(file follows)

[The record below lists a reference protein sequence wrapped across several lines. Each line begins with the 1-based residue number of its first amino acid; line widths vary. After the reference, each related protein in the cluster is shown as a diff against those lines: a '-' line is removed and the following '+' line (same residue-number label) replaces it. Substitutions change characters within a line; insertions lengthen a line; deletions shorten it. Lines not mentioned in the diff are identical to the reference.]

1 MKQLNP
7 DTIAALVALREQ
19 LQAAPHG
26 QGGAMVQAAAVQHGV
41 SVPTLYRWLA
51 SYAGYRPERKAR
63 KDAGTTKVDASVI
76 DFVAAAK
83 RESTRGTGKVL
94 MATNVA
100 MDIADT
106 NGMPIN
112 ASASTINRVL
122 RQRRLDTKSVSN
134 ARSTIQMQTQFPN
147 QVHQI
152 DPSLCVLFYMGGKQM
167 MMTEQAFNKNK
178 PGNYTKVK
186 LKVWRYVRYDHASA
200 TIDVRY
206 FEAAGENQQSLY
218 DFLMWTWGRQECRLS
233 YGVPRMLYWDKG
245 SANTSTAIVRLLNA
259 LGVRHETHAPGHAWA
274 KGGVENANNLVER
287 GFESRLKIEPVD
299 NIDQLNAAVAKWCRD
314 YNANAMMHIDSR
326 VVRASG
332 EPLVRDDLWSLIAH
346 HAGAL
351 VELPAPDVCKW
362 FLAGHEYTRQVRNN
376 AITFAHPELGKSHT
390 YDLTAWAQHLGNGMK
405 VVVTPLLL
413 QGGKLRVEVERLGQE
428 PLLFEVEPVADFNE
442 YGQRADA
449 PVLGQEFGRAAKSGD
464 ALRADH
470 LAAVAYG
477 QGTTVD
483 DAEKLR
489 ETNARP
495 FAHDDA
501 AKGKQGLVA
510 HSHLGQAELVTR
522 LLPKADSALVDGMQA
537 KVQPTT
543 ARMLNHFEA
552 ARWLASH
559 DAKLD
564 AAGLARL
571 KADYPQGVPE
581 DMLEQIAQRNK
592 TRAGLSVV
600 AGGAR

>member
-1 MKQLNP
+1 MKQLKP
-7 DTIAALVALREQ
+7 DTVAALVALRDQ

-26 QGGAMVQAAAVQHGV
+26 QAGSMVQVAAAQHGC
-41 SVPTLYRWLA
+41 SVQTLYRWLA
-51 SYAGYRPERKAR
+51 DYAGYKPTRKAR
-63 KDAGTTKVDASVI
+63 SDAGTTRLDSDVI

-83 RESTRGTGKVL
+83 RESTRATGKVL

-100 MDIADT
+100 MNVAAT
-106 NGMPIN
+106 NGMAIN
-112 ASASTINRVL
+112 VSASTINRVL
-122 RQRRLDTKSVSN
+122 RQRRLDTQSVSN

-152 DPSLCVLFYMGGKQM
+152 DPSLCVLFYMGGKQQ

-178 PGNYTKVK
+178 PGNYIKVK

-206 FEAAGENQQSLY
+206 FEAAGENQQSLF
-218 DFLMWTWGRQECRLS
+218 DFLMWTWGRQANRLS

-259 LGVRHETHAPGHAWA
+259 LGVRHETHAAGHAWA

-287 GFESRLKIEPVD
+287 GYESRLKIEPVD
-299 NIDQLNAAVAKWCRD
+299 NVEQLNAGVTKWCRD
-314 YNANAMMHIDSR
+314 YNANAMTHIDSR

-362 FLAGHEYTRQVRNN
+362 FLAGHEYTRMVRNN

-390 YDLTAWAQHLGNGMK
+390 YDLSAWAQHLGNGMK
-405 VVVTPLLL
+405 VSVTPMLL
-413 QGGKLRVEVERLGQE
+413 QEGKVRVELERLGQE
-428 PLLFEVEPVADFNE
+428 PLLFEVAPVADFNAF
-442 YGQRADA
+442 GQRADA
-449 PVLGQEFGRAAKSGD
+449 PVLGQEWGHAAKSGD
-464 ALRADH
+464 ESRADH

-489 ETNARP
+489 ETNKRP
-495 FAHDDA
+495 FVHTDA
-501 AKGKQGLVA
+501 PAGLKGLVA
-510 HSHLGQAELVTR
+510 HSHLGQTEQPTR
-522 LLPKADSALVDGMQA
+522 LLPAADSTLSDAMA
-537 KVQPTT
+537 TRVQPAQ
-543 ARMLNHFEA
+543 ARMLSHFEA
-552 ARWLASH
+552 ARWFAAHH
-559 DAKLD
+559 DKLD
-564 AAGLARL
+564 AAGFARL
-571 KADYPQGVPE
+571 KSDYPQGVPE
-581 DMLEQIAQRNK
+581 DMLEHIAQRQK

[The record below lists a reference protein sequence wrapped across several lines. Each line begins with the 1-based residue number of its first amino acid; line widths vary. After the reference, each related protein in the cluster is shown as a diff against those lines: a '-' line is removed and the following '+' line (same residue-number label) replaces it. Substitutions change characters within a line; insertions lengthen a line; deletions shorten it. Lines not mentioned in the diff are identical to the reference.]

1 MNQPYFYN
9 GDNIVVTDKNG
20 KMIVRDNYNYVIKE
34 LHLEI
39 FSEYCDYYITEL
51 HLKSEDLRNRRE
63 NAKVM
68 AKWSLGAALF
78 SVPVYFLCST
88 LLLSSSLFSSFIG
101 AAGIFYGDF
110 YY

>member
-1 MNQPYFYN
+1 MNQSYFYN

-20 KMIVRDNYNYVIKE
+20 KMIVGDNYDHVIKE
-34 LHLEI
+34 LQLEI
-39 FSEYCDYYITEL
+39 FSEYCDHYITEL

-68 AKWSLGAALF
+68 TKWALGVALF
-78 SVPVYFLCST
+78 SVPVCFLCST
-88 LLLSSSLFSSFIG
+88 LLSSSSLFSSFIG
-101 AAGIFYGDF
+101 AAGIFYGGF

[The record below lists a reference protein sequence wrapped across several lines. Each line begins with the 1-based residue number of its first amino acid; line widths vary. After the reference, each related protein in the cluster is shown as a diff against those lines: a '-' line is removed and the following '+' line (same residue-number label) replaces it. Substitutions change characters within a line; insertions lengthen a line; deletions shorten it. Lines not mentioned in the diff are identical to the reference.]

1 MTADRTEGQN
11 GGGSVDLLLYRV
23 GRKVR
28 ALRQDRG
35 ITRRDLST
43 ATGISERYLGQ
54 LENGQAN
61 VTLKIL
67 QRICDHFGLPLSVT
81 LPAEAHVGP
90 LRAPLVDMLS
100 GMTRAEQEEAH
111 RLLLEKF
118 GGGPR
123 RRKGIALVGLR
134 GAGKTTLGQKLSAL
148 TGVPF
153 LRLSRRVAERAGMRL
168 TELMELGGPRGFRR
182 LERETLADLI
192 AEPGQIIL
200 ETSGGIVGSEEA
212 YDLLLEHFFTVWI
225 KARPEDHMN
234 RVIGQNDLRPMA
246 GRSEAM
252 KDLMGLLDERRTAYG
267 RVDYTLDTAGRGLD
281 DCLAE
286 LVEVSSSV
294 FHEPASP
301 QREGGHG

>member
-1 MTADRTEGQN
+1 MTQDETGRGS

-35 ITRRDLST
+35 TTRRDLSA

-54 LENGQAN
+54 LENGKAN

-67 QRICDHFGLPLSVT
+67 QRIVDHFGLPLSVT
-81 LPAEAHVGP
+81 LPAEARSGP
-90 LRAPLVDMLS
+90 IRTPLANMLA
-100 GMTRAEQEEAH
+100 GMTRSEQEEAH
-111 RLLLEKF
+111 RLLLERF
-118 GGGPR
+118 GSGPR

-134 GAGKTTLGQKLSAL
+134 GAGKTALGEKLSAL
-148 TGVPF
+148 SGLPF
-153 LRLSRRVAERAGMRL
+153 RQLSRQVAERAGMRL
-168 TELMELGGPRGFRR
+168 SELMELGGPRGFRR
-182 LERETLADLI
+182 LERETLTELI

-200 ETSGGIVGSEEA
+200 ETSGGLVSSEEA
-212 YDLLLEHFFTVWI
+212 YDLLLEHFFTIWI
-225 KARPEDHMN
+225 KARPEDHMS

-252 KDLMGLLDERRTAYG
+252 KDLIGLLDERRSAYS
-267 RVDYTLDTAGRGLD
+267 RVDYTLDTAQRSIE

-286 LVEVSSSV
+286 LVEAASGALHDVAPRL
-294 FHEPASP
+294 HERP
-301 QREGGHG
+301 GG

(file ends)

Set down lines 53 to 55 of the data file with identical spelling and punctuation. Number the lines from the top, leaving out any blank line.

537 KVQPTT
543 ARMLNHFEA
552 ARWLASH